Use this URL to cite or link to this record in EThOS: https://ethos.bl.uk/OrderDetails.do?uin=uk.bl.ethos.300294
Title: Distinctive characteristics of neurasthenia : a comparative study with anxiety and depressive disorders
Author: Ng, Kee-on
ISNI:       0000 0001 3440 2989
Awarding Body: University of Surrey
Current Institution: University of Surrey
Date of Award: 1999
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Abstract:
To investigate the distinctive characteristics of neurasthenia and its relationship with anxiety and depression, the present study employed a clinical sample comprising three diagnostic groups: “pure neurasthenia”, depression, and anxiety disorders. Several established psychometric scales were compiled and administered to the participants. These included BAI, BDI, DASS, PSWQ and the locally developed neurasthenia scale (NS). Scores on the psychometric scales revealed a significant group difference between the “pure neurasthenics” and the anxiety and depression controls. In comparison with the depression and anxiety groups, the neurasthenics consistently obtained a significantly lower score on all of the self-report mood measures for stress, anxiety and depression. Although the neurasthenics also scored significantly lower on the “Irritability and Nervousness” sub-scale of the NS, no reliable group difference was found on the other three sub-scales measuring “Fatigue and Sleep Difficulty”, “Musculoskeletal Aches and Pain”, and the non-specific “Dysfunctional Symptoms”. The results could be taken to infer neurasthenia as a milder form o f distressed condition, characterised by a relative absence of the affective component. Furthermore, multiple regression analysis revealed that the total NS score was best predicted by the measure of stress, while depression and anxiety measures only accounted for a minor proportion of the variance. Similar finding emerged in the discriminant function analysis in which the measure of stress was the best contributor for group-differentiation, while the depression and anxiety measures failed to provide significant impact. Overall, these findings suggested that neurasthenia may be more closely affiliated with the construct of stress, and did not support the proposition of its being a variant of anxiety and depression. Conceptual and taxonomic implications of neurasthenia as a clinical construct were discussed.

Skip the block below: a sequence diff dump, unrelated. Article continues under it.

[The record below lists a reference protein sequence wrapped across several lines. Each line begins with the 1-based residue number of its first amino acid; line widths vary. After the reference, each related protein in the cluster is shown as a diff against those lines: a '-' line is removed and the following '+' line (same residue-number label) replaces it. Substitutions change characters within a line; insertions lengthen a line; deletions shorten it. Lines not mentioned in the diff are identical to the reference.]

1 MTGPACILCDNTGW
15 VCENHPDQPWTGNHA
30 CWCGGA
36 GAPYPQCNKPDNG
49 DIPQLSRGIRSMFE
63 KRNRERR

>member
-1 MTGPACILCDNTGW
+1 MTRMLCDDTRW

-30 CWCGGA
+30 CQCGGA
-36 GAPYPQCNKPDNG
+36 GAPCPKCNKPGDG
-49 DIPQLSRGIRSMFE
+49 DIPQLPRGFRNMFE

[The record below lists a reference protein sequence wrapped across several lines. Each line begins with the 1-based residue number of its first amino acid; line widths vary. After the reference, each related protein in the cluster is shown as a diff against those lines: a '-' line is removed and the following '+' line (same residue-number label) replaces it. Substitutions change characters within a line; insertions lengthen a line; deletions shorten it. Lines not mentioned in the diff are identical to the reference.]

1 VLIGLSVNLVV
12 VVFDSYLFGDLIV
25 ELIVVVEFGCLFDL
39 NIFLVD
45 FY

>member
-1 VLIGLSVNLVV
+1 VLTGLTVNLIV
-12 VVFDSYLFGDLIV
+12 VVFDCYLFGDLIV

Supervisor: Not available Sponsor: Not available
Qualification Name: Thesis (D.Psych.) Qualification Level: Doctoral
EThOS ID: uk.bl.ethos.300294  DOI: Not available
Keywords: Psychology
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